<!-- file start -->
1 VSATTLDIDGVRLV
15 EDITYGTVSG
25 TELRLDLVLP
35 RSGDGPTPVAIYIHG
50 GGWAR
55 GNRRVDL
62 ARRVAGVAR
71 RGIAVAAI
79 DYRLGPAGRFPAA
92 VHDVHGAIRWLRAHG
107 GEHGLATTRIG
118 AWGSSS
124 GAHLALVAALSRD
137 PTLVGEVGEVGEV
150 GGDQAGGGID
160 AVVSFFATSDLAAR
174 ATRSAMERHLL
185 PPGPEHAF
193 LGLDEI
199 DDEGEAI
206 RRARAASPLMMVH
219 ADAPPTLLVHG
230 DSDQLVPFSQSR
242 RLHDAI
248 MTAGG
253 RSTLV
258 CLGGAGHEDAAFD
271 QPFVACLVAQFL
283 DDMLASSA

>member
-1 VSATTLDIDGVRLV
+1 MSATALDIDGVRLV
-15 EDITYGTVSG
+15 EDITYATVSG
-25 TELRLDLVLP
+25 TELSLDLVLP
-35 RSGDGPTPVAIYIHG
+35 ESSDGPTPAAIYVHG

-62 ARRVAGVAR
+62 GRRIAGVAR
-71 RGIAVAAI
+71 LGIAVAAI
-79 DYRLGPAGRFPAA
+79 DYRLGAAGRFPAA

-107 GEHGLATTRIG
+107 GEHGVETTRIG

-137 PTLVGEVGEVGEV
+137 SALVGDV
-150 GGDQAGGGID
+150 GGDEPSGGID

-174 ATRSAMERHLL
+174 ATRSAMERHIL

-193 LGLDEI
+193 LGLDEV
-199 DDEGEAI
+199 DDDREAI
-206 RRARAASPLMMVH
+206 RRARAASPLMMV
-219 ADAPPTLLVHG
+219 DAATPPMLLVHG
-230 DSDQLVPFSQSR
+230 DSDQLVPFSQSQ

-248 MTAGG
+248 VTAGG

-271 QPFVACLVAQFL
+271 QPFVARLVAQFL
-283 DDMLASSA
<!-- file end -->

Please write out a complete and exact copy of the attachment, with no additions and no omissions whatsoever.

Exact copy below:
1 VSATTLDIDGVRLV
15 EDITYGTVSG
25 TELRLDLVLP
35 RSGDGPTPVAIYIHG
50 GGWAR
55 GNRRVDL
62 ARRVAGVAR
71 RGIAVAAI
79 DYRLGPAGRFPAA
92 VHDVHGAIRWLRAHG
107 GEHGLATTRIG
118 AWGSSS
124 GAHLALVAALSRD
137 PTLVGEVGEVGEV
150 GGDQAGGGID
160 AVVSFFATSDLAAR
174 ATRSAMERHLL
185 PPGPEHAF
193 LGLDEI
199 DDEGEAI
206 RRARAASPLMMVH
219 ADAPPTLLVHG
230 DSDQLVPFSQSR
242 RLHDAI
248 MTAGG
253 RSTLV
258 CLGGAGHEDAAFD
271 QPFVACLVAQFL
283 DDMLASSA

>member
-1 VSATTLDIDGVRLV
+1 MSATALDIDGVRLV
-15 EDITYGTVSG
+15 EDITYATVSG
-25 TELRLDLVLP
+25 TELSLDLVLP
-35 RSGDGPTPVAIYIHG
+35 ESSDGPTPAAIYVHG

-62 ARRVAGVAR
+62 GRRIAGVAR
-71 RGIAVAAI
+71 LGIAVAAI
-79 DYRLGPAGRFPAA
+79 DYRLGAAGRFPAA

-107 GEHGLATTRIG
+107 GEHGVETTRIG

-137 PTLVGEVGEVGEV
+137 SALVGDV
-150 GGDQAGGGID
+150 GGDEPSGGID

-174 ATRSAMERHLL
+174 ATRSAMERHIL

-193 LGLDEI
+193 LGLDEV
-199 DDEGEAI
+199 DDDREAI
-206 RRARAASPLMMVH
+206 RRARAASPLMMV
-219 ADAPPTLLVHG
+219 DAATPPMLLVHG
-230 DSDQLVPFSQSR
+230 DSDQLVPFSQSQ

-248 MTAGG
+248 VTAGG

-271 QPFVACLVAQFL
+271 QPFVARLVAQFL
-283 DDMLASSA